5 Reasons Why You Need To Hire A Casting Director And Not Do It Yourself

5 Reasons Why You Need To Hire A Casting Director And Not Do It Yourself

We recently ran a guest post from indie filmmaker Noam Kroll about what you need to know before casting your film. Not surprisingly, a number of casting directors objected to the fact that the story never suggested the obvious solution: hire a casting director. Casting director Nicole Arbusto responded with her own guest post about why it’s not a good idea to try to cast your film on your own without the help of a paid professional.

There may be reasons you think you should handle casting your film yourself – time, money etc. But there are plenty of great reasons  – time and money among them, that it might be a better idea to hire a Casting Director (CD). Even if you’re working in the micro-budget area, if you look on IMDB there are plenty of micro budget films that used a CD and benefited from their expertise. Here are 5 basic reasons why you should hire a professional casting director:

READ MORE: 15 Tips On Making Your First Micro-Budget Feature

1. Experience Counts.

Let’s assume you’re doing this for the first time. You may not have the best sense of the pluses and minuses of the roles in your film and how to pitch your project to agents and managers. The way a director sees the script they’re shooting is different than the way a CD sees the project. We read a lot of scripts, and we have a sense of how agents see a script. A CD might have a better sense of which roles will be more challenging and need more time, which might be a good cameo etc.
2. You’re Paying for Expertise.

As a general rule agents don’t cover films under 2 million in the way they cover bigger budgeted films. If you hire a CD who works a lot in this marketplace you are also buying their expertise in getting attention on your project. And again, if they work in low budget they’ll know who is within the reach of your project in terms of talent – and who is too hard to get, or needs a money gig or just got divorced and needs to stay close to home etc.

3. Casting Directors Can Guide The Process.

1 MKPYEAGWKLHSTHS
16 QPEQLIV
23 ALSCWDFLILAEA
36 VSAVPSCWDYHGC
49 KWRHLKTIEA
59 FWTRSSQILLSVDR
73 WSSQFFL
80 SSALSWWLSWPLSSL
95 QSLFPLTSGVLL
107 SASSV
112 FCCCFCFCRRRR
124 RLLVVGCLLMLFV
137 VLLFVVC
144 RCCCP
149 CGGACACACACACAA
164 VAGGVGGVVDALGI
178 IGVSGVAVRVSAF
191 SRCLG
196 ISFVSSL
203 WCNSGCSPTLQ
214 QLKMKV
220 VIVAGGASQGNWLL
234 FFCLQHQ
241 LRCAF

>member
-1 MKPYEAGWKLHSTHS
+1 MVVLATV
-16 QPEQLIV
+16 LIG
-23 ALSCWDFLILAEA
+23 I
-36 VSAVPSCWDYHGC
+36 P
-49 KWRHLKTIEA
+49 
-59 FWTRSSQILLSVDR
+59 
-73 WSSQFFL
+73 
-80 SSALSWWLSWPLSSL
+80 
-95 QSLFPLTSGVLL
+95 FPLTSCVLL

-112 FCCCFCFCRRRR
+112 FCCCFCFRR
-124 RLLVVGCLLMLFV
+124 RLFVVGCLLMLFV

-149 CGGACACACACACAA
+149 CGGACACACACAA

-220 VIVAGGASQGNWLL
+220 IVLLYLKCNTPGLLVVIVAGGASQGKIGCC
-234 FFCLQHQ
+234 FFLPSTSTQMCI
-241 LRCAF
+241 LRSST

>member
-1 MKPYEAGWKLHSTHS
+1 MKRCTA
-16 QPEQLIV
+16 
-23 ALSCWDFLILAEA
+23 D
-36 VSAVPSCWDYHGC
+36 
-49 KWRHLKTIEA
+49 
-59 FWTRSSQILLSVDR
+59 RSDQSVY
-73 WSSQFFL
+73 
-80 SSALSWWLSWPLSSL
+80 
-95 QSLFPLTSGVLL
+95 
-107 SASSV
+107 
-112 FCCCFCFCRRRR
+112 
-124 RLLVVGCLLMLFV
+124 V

If you’re a writer/director, the experience of hearing your work aloud in all these different voices often for the first time, can be a little weird and overwhelming. Having someone else guide you, help you process what works and what doesn’t work can be enormously helpful. And in a situation where the material is challenging — maybe it’s very dark, emotional or sexual — having another person there can be really crucial in getting the best work from the actors. We know how to figure out who is comfortable putting themselves out there, we can create a safe space for them, and we can help you process what are sometimes very intense or awkward auditions.

4. They Can Help You Cast Kids.

If you’ve got kids in your film, the audition process is going to be a great rehearsal for you if you’ve never worked with kids before. You’ll have the opportunity to try out different ways of explaining your material and to direct kids of various ages and levels of experience. This is invaluable pre-production work and really applies to ALL the roles you’re auditioning. Auditions give you a shot at trying some things without the pressures of being on set. Finding kids is all leg work and prep, – a lot of work happens before any auditions take place. Agents who handle kids are amazing (because really can you imagine how hard that job is?!) and a great resource. But you don’t have the time to talk to all of them. And if you’re doing a search, it’s even more work. Often when casting kids – the vision of who the kid is, the age, the look etc. can change a bit during casting too, so you really don’t want to have to rush this process.